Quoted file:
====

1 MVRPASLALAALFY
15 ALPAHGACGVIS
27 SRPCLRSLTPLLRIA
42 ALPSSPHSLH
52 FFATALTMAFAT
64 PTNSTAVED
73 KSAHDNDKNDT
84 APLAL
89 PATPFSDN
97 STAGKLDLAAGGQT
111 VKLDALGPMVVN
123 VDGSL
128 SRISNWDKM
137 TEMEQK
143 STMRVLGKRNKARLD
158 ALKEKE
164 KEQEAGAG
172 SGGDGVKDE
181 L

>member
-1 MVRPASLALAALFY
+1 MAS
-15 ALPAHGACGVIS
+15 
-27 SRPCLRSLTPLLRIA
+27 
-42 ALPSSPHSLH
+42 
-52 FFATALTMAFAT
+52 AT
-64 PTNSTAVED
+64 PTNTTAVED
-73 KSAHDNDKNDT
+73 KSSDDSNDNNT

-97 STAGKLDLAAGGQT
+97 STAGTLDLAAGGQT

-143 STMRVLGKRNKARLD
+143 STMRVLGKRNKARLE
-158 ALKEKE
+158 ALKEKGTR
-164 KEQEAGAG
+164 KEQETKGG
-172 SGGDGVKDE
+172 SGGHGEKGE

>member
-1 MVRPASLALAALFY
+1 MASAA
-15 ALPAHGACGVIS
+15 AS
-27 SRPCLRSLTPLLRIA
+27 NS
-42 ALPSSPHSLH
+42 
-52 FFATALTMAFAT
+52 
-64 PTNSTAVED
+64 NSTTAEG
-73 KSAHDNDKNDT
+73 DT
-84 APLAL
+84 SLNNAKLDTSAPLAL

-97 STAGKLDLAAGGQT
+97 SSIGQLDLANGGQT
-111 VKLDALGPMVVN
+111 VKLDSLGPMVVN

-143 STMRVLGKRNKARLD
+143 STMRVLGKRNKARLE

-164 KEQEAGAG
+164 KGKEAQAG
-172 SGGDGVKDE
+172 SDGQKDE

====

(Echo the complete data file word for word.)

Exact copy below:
1 MVRPASLALAALFY
15 ALPAHGACGVIS
27 SRPCLRSLTPLLRIA
42 ALPSSPHSLH
52 FFATALTMAFAT
64 PTNSTAVED
73 KSAHDNDKNDT
84 APLAL
89 PATPFSDN
97 STAGKLDLAAGGQT
111 VKLDALGPMVVN
123 VDGSL
128 SRISNWDKM
137 TEMEQK
143 STMRVLGKRNKARLD
158 ALKEKE
164 KEQEAGAG
172 SGGDGVKDE
181 L

>member
-1 MVRPASLALAALFY
+1 MAS
-15 ALPAHGACGVIS
+15 
-27 SRPCLRSLTPLLRIA
+27 
-42 ALPSSPHSLH
+42 
-52 FFATALTMAFAT
+52 AT
-64 PTNSTAVED
+64 PTNTTAVED
-73 KSAHDNDKNDT
+73 KSSDDSNDNNT

-97 STAGKLDLAAGGQT
+97 STAGTLDLAAGGQT

-143 STMRVLGKRNKARLD
+143 STMRVLGKRNKARLE
-158 ALKEKE
+158 ALKEKGTR
-164 KEQEAGAG
+164 KEQETKGG
-172 SGGDGVKDE
+172 SGGHGEKGE

>member
-1 MVRPASLALAALFY
+1 MASAA
-15 ALPAHGACGVIS
+15 AS
-27 SRPCLRSLTPLLRIA
+27 NS
-42 ALPSSPHSLH
+42 
-52 FFATALTMAFAT
+52 
-64 PTNSTAVED
+64 NSTTAEG
-73 KSAHDNDKNDT
+73 DT
-84 APLAL
+84 SLNNAKLDTSAPLAL

-97 STAGKLDLAAGGQT
+97 SSIGQLDLANGGQT
-111 VKLDALGPMVVN
+111 VKLDSLGPMVVN

-143 STMRVLGKRNKARLD
+143 STMRVLGKRNKARLE

-164 KEQEAGAG
+164 KGKEAQAG
-172 SGGDGVKDE
+172 SDGQKDE